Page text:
# Mendel and Monohybrid Crosses Notes

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Mendel and Monohybrid Crosses Notes

Gregor Mendel Mendel was an Austrian monk.
Mendel formulated two fundamental laws of heredity in the early 1860's. He had previously studied science and mathematics (including Statistics) at the University of Vienna. Mendel’s knowledge of statistics later proved valuable in his research on Heredity – the transmission of characteristics from Parent to Offspring. Mendel's work was unrecognized until 1900.

Mendel’s Experiments A hybrid is the product of parent organisms that are True-Breeding or pure-breeding for different forms of One Trait. Plants that are PURE for a trait always produce offspring with that Trait. The term STRAIN denotes plants that are Pure for a Specific Trait. 1. Mendel produced strains by allowing the plants to Self-Pollinate for several generations. 2. He eventually obtained 14 strains, one for each of the 14 traits he observed. He called each strain a Parental Generation or  P1 generation. This is the parental generation in a breeding experiment.

3. He used Cross-pollination between two strains and tracked each trait through two generations. (Monohybrid Cross) 4. F1 generation is the first-generation offspring in a breeding experiment. The First Filial Generation. 5. F2 generation is the second-generation offspring in a breeding experiment. The Second Filial Generation. 6. He also performed reciprocal crosses of pollen on stigmas (e.g. tall-with-short and short-with tall).

Mendel’s Conclusions In his crosses each trait had a Dominant Factor which masked, or dominated the other factor for a specific trait; the other we call the Recessive Factor. In a true-breeding cross (BBxbb) the recessive factor is masked in F1 but appears in F2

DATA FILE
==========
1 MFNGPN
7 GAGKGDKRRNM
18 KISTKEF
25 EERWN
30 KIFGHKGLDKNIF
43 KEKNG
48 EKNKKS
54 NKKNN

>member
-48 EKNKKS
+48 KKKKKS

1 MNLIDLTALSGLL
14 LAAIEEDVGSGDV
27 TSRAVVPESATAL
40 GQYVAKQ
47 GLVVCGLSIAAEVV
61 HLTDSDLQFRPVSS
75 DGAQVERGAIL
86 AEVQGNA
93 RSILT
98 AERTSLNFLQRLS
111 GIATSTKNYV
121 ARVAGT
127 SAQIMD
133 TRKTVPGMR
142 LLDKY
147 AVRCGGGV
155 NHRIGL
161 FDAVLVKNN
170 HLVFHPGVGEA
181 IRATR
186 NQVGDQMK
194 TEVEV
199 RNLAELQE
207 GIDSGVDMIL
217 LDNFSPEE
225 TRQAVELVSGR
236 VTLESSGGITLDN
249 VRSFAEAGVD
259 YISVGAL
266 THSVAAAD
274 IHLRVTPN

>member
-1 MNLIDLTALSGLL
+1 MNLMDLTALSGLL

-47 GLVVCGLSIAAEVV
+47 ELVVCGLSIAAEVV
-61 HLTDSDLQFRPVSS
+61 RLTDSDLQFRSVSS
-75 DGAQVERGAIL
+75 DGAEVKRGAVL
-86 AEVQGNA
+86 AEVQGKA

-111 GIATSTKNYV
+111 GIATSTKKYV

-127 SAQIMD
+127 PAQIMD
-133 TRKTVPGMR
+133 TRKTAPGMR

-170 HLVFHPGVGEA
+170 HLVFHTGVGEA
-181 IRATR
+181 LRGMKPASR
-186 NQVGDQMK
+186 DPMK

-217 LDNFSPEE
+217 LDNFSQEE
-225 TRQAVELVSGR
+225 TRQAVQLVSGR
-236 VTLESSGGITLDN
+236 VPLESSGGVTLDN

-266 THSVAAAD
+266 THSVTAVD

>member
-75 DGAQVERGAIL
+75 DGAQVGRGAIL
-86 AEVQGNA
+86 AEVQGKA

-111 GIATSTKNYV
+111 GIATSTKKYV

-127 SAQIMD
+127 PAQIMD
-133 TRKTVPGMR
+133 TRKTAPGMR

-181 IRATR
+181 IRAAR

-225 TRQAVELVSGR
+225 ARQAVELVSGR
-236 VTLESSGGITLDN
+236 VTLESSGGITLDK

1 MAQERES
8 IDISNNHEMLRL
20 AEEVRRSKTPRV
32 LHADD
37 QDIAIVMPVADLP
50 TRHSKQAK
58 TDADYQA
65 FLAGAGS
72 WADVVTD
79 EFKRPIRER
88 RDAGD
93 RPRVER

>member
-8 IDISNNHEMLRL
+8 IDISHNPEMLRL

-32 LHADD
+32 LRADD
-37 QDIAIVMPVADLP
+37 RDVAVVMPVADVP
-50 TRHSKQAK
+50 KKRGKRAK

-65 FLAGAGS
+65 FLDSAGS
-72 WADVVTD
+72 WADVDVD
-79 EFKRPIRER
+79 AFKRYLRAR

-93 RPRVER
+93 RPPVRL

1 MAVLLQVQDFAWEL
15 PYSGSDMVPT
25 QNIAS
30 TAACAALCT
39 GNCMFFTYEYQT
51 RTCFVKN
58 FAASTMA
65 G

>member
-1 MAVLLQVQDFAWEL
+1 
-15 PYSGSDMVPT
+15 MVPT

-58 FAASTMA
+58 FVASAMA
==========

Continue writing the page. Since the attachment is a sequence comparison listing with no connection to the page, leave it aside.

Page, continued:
Law of Segregation: Each organism contains two factors for each trait; factors segregate in the formation of gametes. When two gametes combine during fertilization, the offspring have two factors controlling a specific trait. Law of Independent Assortment states that factors for different characteristics are distributed to gametes independently.

Punnett Squares Punnett sqaures are used to aid in predicting the probability that certain traits will be inherited by offspring Probability is the likelihood that a specific event will occur or is the likely outcome a given event will occur from random chance

Monohybrid Crosses (only one trait)
1. Determine the dominant and Recessive trait Will be stated in the problem ie. Black is dominant to white in bunnies

2. Assign letters for the trait
Dominant trait gets the capital letter Recessive traits gets the lower case letter B = black b = white

3. Determine genotype for parents
White male = bb Heterozygous black female = Bb

4. Put parents on the square
Bb x bb B b b

Punnett square holds offspring genotypes
B b b Genotype = letter code 5. Determine genotype of offspring Bb bb

6. Determine genotype ratio
Count offspring in the Punnett square genotype ratio = 2:2 0/4 BB 2/4 Bb 2/4 bb

7. Determine phenotype ratio
Phenotype = what they look like Count offspring in the Punnett square phenotype ratio = 2:2 *If ratio doesn’t add up to total number of boxes in the punnett square you’ve made a mistake

Practice Problems A pure-breed white flower crosses with a pure-breed purple flower. Purple is dominant to white. Show the punnet square What is the genotype of the F1 generation What is the phenotype of the F1 generation

Genotype = Pp Phenotype = Purple

More practice A homozygous black rat is crossed with a heterozygous black rat. B = black b = brown Show the punnett square What are the genotypes? What are the genotype ratio?

Genotypes = BB and Bb Genotype Ratio = 2BB:2Bb

More practice If you had a black rat how could you tell it’s genotype was homozygous and heterozygous?

Use a test cross: cross with a pure breed recessive and look at the F1 generation